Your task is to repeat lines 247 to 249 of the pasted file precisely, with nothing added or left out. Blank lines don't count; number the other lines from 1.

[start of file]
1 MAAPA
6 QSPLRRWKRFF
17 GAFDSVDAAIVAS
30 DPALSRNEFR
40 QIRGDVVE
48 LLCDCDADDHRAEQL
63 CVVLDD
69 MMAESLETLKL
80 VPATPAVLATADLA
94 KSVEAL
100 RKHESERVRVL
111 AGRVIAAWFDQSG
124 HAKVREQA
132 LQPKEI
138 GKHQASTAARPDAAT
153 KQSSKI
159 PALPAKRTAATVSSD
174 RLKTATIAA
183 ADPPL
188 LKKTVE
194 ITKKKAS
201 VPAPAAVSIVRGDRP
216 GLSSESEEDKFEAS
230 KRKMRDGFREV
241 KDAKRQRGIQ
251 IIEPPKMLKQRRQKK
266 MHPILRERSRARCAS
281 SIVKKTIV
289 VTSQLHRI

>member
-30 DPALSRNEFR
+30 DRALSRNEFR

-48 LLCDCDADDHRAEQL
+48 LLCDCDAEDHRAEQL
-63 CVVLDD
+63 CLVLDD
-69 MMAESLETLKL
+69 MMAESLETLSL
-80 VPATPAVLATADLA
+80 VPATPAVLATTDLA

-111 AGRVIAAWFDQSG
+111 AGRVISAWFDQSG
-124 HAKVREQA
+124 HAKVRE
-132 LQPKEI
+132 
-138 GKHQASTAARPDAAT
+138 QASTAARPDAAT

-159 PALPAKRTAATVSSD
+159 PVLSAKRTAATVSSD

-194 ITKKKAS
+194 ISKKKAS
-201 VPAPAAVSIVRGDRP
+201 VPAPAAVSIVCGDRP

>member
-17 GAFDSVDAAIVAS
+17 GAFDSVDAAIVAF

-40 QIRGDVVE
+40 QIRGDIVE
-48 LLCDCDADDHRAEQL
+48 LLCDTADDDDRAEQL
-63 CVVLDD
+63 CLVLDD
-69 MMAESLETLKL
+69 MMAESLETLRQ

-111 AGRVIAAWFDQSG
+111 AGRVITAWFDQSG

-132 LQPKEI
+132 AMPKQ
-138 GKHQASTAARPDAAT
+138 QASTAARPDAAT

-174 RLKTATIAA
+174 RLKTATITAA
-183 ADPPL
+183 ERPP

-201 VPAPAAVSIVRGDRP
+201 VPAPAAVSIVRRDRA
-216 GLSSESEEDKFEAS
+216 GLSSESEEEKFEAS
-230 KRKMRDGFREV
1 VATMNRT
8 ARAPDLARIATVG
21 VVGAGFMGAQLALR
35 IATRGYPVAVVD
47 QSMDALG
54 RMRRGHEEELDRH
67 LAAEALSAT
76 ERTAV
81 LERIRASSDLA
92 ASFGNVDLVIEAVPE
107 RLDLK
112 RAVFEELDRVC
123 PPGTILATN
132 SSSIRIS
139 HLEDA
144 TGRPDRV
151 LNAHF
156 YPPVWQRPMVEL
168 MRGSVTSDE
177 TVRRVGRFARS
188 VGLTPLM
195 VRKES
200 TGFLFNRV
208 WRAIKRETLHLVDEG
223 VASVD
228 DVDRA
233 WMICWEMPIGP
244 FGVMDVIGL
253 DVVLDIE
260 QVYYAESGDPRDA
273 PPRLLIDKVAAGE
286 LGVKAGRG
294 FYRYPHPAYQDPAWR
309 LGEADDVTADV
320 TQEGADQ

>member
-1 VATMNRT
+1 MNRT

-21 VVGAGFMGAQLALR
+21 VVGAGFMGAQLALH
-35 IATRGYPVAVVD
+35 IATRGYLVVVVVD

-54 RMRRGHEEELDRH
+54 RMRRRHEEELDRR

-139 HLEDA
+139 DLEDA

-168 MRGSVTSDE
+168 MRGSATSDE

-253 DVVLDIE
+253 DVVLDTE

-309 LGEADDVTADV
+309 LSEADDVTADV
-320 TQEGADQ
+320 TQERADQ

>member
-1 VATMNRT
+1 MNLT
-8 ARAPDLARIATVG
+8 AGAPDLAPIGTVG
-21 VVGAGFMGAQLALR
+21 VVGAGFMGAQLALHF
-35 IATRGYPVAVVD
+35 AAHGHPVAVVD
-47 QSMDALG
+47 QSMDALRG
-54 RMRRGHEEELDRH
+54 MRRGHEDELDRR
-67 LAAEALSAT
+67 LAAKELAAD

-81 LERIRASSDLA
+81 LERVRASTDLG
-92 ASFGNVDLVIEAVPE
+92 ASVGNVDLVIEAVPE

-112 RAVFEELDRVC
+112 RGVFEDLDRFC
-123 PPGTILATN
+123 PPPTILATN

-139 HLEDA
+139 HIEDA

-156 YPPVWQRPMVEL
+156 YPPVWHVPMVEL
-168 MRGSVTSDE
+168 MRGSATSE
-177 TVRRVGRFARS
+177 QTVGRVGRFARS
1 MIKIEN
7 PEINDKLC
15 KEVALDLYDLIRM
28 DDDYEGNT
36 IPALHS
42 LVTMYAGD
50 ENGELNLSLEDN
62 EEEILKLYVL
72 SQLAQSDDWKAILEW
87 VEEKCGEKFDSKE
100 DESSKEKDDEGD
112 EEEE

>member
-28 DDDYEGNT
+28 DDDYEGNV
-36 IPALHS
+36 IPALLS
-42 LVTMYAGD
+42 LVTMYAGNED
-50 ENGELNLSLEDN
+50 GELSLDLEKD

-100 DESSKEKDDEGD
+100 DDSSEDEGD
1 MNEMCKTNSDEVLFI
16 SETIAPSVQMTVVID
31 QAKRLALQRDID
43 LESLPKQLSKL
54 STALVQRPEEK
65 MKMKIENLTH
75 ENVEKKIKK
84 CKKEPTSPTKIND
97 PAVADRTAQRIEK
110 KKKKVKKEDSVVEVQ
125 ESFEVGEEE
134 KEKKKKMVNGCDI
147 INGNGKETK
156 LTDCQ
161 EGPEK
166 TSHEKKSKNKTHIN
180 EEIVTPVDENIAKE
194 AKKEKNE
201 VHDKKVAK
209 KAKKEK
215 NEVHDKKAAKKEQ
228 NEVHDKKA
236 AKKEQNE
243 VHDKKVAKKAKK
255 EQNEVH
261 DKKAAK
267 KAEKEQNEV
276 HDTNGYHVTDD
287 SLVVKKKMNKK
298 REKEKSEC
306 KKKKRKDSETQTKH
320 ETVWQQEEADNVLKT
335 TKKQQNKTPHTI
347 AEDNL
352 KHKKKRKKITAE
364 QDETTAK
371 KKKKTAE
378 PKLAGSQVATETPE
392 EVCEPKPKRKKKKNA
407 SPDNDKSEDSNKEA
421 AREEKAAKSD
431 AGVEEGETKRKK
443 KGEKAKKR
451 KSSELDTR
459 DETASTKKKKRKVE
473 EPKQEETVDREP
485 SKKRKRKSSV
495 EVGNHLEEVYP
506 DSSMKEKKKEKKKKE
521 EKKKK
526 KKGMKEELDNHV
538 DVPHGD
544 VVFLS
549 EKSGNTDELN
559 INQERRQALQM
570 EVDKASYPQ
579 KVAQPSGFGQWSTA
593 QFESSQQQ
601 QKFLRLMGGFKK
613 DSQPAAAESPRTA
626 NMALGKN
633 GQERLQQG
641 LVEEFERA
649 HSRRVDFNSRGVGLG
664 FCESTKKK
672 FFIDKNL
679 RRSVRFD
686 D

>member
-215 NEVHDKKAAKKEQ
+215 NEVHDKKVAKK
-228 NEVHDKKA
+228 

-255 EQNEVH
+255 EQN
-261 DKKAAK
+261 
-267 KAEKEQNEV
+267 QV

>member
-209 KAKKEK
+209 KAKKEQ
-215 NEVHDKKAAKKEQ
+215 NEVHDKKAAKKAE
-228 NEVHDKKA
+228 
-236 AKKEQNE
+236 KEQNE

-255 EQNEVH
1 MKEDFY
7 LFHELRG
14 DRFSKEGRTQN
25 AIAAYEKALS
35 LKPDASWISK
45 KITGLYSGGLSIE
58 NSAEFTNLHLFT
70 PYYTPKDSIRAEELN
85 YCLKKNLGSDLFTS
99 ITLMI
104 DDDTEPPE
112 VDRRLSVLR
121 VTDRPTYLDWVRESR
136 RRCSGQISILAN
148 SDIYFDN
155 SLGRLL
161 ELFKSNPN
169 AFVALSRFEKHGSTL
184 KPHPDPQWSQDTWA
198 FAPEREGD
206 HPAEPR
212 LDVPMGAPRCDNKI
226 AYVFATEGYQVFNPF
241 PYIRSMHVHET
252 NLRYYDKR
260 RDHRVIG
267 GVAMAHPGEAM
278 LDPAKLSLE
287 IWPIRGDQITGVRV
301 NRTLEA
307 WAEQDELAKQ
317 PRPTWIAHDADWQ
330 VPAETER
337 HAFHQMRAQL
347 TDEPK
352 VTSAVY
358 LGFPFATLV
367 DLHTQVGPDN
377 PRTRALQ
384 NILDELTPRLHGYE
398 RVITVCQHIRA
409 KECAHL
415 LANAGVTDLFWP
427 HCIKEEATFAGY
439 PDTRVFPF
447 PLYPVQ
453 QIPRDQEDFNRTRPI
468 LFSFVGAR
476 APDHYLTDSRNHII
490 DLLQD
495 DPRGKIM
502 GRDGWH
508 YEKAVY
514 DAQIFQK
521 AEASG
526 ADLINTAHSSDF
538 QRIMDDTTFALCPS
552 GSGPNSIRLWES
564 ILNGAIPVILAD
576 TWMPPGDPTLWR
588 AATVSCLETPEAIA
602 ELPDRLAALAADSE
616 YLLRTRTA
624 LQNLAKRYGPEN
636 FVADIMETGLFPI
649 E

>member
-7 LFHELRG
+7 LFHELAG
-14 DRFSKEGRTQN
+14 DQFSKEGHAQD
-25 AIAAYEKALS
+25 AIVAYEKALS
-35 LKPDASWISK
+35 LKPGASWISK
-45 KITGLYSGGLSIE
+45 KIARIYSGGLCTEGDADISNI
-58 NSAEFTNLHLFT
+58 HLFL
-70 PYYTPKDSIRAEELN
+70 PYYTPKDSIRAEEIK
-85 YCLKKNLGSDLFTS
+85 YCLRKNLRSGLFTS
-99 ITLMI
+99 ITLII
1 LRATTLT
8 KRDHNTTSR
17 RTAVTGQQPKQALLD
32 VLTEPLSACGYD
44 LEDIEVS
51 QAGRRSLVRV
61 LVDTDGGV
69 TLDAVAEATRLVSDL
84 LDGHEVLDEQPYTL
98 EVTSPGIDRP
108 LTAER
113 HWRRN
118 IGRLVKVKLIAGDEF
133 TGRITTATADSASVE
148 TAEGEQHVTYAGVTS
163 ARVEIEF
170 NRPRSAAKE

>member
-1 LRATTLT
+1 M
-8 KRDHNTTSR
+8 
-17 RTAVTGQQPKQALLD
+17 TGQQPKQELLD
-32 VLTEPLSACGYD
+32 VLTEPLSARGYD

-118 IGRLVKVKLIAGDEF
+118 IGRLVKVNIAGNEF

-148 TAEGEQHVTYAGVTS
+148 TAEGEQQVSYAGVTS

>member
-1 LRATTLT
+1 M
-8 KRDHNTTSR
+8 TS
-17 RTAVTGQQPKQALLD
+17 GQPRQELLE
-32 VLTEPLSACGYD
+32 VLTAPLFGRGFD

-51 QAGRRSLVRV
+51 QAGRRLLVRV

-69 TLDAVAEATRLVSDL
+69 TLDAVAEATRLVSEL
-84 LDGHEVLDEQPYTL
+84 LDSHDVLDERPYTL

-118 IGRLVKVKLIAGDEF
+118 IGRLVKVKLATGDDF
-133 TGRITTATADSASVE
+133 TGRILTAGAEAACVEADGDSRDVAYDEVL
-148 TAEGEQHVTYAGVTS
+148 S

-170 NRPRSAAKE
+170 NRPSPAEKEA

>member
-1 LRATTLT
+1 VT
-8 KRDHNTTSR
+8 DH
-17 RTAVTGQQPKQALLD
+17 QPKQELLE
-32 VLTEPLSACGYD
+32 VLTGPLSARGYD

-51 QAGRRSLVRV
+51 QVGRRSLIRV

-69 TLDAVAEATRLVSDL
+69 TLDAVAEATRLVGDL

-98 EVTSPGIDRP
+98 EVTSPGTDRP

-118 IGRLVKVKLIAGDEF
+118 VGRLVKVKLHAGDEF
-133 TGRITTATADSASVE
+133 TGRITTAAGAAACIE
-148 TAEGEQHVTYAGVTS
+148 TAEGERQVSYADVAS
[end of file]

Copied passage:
601 QKFLRLMGGFKK
613 DSQPAAAESPRTA
626 NMALGKN